• Focusing only on industry average churn rates can create confusion - it’s better to focus on continual internal improvements and competing with your past self. Reducing churn by even small amounts can significantly boost profits.

  • Companies need to normalize user engagement scores so they are easily understood. This involves things like winsorizing raw scores and applying an exponential function to represent score differences effectively.

  • Once scores are normalized, they can be used in several actionable ways like ranking users and accounts, calculating an overall product engagement score, and comparing different user populations.

  • Engagement scores should be correlated with other business metrics like sales, retention, growth, lifetime value etc. to forecast business progress.

  • Measuring user activity/engagement can help identify churn before it happens, unlike metrics like customer or revenue churn which look retrospectively.

  • Techniques to reduce churn include onboarding users well, removing product friction to improve usability, sending usage review emails, creating churn prevention campaigns, improving the cancellation process, investing in customer success, fixing pricing models, and tackling delinquent churn from expired payment methods.

  • Truly great companies are built to be product-led through approaches like allowing users to try the product first before payment, designing for virality and word-of-mouth marketing, and focusing on the user experience above all else.

  • The passage discusses the trend of companies adopting a product-led growth (PLG) model instead of traditional sales-led approaches.

  • With PLG, customers can try the product first before engaging with sales. This is more appealing to buyers who don’t want to jump through hoops to evaluate software.

  • Successful tech companies like Google, Uber and Slack have used PLG by making their products easy to try with self-service options. This has changed B2B selling.

  • The passage advises companies to embrace PLG by aligning their business model around using the product as the main way to acquire, activate and retain customers. It says history has shown the “how” of selling is as important as the “what”.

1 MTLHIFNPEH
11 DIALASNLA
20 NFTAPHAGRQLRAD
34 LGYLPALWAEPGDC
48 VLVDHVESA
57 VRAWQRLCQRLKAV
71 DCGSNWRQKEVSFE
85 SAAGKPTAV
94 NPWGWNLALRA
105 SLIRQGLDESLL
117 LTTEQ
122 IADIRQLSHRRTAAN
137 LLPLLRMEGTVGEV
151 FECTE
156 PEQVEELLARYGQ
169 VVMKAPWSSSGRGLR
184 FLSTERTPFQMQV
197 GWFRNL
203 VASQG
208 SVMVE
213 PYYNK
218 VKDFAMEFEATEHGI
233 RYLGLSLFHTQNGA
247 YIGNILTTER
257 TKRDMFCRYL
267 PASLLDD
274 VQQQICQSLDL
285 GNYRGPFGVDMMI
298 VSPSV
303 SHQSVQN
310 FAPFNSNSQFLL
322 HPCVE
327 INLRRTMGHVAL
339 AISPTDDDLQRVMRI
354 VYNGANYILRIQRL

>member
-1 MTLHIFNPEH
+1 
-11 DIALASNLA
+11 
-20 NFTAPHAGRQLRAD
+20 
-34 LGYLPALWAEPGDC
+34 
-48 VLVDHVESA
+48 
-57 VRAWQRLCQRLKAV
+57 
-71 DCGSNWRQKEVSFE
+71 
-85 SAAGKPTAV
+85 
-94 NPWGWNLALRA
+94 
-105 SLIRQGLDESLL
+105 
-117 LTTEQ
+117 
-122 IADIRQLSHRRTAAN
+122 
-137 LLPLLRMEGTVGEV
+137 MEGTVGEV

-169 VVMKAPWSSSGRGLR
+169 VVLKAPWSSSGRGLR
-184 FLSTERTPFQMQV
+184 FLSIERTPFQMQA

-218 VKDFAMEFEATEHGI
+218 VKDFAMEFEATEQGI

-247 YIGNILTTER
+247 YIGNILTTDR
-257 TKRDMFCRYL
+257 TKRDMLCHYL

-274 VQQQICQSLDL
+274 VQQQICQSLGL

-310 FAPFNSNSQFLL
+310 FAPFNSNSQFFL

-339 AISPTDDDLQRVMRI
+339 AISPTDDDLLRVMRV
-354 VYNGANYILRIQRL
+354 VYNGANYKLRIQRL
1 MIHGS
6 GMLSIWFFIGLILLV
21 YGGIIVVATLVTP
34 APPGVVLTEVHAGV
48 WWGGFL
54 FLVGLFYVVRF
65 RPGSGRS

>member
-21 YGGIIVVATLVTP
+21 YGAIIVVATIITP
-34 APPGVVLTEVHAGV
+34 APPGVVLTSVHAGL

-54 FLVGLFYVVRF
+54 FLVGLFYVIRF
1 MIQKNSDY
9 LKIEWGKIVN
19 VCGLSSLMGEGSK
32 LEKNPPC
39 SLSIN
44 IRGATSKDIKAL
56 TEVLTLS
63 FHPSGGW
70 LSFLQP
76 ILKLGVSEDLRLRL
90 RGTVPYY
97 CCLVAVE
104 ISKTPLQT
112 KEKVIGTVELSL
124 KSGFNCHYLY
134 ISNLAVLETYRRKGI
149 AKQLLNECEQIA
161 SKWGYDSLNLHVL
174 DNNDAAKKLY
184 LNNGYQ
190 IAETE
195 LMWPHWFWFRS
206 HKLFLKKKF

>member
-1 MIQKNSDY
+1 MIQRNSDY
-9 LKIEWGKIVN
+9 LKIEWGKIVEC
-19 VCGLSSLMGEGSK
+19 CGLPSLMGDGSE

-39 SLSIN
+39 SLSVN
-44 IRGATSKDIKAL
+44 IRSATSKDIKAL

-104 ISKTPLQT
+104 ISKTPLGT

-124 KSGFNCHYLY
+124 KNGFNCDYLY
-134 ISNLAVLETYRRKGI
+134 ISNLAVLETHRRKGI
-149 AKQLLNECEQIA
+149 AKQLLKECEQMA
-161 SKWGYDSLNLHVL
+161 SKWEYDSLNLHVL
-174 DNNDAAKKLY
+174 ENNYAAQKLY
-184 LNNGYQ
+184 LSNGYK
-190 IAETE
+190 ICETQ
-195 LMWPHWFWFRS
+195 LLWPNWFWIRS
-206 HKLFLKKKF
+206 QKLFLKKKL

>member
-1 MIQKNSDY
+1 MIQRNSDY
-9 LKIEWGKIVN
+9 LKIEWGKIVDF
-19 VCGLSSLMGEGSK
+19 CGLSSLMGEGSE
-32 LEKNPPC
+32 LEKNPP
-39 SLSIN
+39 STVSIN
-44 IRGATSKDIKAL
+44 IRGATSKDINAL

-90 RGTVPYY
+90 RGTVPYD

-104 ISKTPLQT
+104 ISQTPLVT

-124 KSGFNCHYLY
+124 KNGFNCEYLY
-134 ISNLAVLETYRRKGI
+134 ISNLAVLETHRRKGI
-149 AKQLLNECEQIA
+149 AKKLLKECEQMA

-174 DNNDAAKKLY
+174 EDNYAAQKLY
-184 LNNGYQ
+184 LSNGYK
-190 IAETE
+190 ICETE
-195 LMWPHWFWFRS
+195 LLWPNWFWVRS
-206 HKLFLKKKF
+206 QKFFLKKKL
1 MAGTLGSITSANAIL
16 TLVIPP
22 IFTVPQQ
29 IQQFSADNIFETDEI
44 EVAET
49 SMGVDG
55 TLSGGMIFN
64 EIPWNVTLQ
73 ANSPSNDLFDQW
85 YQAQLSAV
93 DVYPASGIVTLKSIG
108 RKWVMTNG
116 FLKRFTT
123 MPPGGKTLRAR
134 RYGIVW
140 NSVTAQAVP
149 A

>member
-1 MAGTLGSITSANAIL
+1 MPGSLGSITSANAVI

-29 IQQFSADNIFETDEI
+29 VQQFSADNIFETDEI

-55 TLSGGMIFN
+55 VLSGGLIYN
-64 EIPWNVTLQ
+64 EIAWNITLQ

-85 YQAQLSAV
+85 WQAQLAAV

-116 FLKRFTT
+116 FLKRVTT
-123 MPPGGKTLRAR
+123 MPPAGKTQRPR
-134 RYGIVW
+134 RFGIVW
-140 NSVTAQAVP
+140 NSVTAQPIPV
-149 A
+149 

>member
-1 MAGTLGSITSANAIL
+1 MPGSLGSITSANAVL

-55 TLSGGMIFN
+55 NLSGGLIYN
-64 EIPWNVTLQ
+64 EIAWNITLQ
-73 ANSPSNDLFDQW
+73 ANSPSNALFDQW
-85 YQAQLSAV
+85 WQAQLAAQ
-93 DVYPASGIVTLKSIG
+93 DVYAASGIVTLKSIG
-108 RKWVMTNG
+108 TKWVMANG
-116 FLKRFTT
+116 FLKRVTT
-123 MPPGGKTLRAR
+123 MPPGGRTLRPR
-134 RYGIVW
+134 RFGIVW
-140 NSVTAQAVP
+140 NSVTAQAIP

• Companies risk disruption if they don’t adopt a product-led approach and instead rely solely on sales teams closing every deal. The buyer now has more control in the buying process.

So in summary, the passage discusses the shift towards product-led growth strategies in business and tech, where companies focus on using their product itself to acquire customers instead of traditional sales-led approaches.

Here are brief summaries of some of the sources:

  • WOLF, T. (n.d.) - Discusses how to leverage emotions to grow conversions through emotional targeting.

  • Murphy, L. (n.d.) - Explains the “10x rule” for SaaS pricing strategy and setting price 10 times higher than costs.

  • QuestionPro. (2012) - Describes how to use the Van Westendorp price sensitivity meter to set pricing.

  • Poyar, K. (2017) - Covers how to price a SaaS product from early stages through IPO.

  • Wesley Bush, m. s. (n.d.) - How to grow a SaaS company faster through product-led growth strategy.

  • Gorgias. (2019) - Lessons on closing first 1000 customers based solely on data.

  • Doerr, J. (2018) - Measures what matters using OKRs at Google, Bono, and Gates Foundation.

  • Orston, R. (2018) - What SaaS businesses need to know about user adoption.

  • Mackin, Al - Discusses benefits of showing progress to users.

  • HUANG, Y. Z.-C. (n.d.) - How endowed vs earned progress affects motivation.

  • Remaining sources touch on topics like conversion optimization, reducing churn, pricing strategies, go-to-market strategies, and metrics like customer lifetime value.

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About Matheus Puppe